“Show hospitality to one another without grumbling.” ! Peter 4:9
I am a decent cook with a few meals that I make well and other dishes that I could improve on. I watch cooking shows, read cookbooks, and have more recipes saved on Pinterest then I will ever make. I use a wide variety of spices and herbs from bright basil to fruity sumac to spicy fennel seeds. My main problem in cooking is that I don’t trust my instincts. I tend to follow a recipe to the letter and have a hard time adding my own personal twist. Honestly, I am ok with that because, although I love to cook, cooking is often a means to end for me. What I really enjoy about the cooking process is putting food on the table and creating a comfortable place for people to connect.
Hospitality is a buzz word today. If you shop at Target, Hobby Lobby or TJ Maxx, you can find all sorts of merchandise to help you with your entertaining needs including charcuterie boards, olive wood salad bowls, ceramic serving platters and glass lemonade pitchers. Pinterest has all kinds of ideas for having your friends over, from a nacho bar to a burger buffet to a brunch. Although I have tried some of these ideas, these social media constructs can put a lot of pressure on a person to perform beyond their level of comfort level. I’ve been pondering the concept of hospitality, both how to cultivate it in our lives and some of the pitfalls that keep us from inviting someone over for a simple meal. I hope these thoughts help take the pressure off of entertaining guests.
First, hospitality is a Biblical concept that Jesus himself practiced. He could have easily sent the crowd away after performing countless miracles. Instead, he miraculously provided a simple meal for the crowd consisting of fish and bread. We don’t know what transpired during that meal, but I can imagine Jesus walking around the crowd, connecting with individuals, making sure they were satisfied and trying to get to know them better. In addition, Paul admonishes both widows and deacons to practice hospitality. Peter gives a general instruction to Christians in 1 Peter 4:9 saying, “Show hospitality to one another without grumbling.” The Greek word translated here as hospitality is philoxenos, defined as being generous to guests.
Second, we need to find a way to be hospitable that aligns with our personality and gifting. As an extrovert, having a large group of people over and making individuals feel connected comes easy for me. You might prefer small groups, so then just invite one family over. I am also a casual person, who always googles how to set a table properly when holidays come around. On the flip-side, I do love putting my food in beautiful serving dishes. Whether you prefer formal China or paper plates, do what is comfortable for you. If you are uncomfortable with what you are doing your guests will know it and, in turn, they will feel uncomfortable. We once attended an open house with a scheduled time slot, and the hostess ushered us through the house at a break-neck pace because she had a schedule of guests to adhere to. Both my husband and I appreciated the invite, but we left feeling as frantic as the hostess.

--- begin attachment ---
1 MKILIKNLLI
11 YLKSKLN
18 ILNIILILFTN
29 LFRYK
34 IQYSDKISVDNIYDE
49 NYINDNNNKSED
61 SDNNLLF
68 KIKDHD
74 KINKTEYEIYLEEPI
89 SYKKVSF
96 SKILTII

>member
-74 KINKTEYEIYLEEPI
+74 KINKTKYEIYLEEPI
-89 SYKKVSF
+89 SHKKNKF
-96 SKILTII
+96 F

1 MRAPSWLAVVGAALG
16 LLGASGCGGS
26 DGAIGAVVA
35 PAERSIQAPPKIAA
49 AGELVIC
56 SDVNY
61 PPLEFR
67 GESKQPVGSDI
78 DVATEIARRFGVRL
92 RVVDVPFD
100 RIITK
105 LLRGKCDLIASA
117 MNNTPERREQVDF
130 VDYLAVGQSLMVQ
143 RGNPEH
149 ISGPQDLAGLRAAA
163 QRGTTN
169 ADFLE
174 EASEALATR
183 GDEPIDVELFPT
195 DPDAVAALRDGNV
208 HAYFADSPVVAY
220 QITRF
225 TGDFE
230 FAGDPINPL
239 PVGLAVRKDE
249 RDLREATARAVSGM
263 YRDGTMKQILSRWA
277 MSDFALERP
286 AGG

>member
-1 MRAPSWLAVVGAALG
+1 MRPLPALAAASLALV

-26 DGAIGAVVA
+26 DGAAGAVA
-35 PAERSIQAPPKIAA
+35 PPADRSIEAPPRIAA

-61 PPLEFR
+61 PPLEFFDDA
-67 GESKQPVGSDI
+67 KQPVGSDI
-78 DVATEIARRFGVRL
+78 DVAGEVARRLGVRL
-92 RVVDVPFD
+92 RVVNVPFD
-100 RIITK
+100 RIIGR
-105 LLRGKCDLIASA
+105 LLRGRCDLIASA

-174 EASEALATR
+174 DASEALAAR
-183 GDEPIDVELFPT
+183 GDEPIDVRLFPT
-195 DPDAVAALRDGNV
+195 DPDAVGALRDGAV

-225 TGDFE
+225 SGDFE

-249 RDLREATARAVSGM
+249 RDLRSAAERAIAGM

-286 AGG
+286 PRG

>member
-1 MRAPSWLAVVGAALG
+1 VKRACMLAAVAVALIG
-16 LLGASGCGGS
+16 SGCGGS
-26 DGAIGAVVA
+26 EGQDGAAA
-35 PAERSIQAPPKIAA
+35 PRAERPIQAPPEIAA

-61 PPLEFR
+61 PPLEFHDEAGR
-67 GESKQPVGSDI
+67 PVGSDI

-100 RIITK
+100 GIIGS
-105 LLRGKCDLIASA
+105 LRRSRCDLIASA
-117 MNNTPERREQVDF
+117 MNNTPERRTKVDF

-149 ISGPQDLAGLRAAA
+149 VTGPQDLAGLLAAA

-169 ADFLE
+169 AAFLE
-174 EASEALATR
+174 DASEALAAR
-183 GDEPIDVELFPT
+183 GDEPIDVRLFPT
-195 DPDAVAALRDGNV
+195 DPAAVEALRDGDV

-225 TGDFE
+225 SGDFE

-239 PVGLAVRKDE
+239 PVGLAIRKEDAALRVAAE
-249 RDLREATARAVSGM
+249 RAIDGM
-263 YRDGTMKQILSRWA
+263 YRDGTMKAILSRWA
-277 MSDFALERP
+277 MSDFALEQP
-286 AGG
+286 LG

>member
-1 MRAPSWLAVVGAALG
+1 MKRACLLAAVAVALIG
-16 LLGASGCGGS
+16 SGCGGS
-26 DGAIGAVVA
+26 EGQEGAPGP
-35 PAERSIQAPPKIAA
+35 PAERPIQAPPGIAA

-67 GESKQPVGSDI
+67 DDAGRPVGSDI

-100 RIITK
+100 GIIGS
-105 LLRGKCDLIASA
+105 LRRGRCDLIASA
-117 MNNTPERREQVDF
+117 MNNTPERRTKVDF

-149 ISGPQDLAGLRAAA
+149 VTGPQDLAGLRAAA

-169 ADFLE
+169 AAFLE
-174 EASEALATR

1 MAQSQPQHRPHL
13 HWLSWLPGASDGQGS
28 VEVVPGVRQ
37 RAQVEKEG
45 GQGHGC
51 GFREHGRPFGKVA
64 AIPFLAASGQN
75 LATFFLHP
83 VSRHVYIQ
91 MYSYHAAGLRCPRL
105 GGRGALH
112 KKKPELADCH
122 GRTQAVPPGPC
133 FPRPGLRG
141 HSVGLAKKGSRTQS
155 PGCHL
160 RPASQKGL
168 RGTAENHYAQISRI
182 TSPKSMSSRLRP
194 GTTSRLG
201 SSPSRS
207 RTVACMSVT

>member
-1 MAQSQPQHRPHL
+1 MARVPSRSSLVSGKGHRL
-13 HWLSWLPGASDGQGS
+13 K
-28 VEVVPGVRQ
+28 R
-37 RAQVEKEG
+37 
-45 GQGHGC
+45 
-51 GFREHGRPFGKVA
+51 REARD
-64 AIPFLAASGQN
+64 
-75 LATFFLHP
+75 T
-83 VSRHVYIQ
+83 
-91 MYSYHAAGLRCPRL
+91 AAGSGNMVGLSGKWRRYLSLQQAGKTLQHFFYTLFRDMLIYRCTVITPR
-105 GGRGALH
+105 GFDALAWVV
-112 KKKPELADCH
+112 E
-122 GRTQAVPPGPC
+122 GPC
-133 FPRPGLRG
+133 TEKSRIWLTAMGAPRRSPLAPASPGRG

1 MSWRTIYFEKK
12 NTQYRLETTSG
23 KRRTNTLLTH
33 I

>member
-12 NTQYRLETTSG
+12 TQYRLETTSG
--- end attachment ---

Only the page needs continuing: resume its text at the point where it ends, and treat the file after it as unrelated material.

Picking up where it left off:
Third, the menu can be as simple or elaborate as your season of life and skill set can handle. When my children were young, beef roast was often the meal I made when serving friends. It sat in the crockpot all day getting tender while I attended to toddlers. Now that my children are adults, I can prepare more elaborate meals, but, sometimes, I still keep it simple, like burgers. I also have one go-to meal that is often a crowd pleaser, my chicken fajitas. I have a good handle on how much to make no matter what the size of the crowd. If cooking is not your thing, feel free to order take out. Pizza is always a winner. If you have a limited budget, soups are also good.
Finally, it’s okay to be a “Martha” when prepping for the meal, but once your guests arrive, be a “Mary”. We all know the story in the Bible when Martha pleads with Jesus to chastise her sister, Mary, for not helping in serving their guests. To Martha’s surprise, Jesus admonishes her instead and says that Mary “has chosen the good portion.” Although Jesus is referring to the fact that Mary was prioritizing spiritual matters over housekeeping, I think it can also apply to being a hostess. Sharing a meal with other people requires us to be present. Yes, put your leftovers away in a timely manner so no one gets food poisoning the next day. Yes, you might want to quickly clear the table so conversation can continue without dirty plates in front of you. But leave the dishes in the sink and use the time you have to visit with your guests.
I just finished Shauna Niequest’s book “Bread & Wine: A Love Letter to Life Around the Table”. It’s a delightful book with essays on hospitality and includes some amazing recipes to try. In a world where we have felt disconnected in the past year due to the pandemic, racial tensions, and political upheaval, I think its time to invite others back into our homes. Shauna says it best: “This is how the world changes-little by little, table by table, meal by meal, hour by hour. This is how we chip away at isolation, loneliness, fear. This is how we connect, in big and small ways, -we do it around the table.”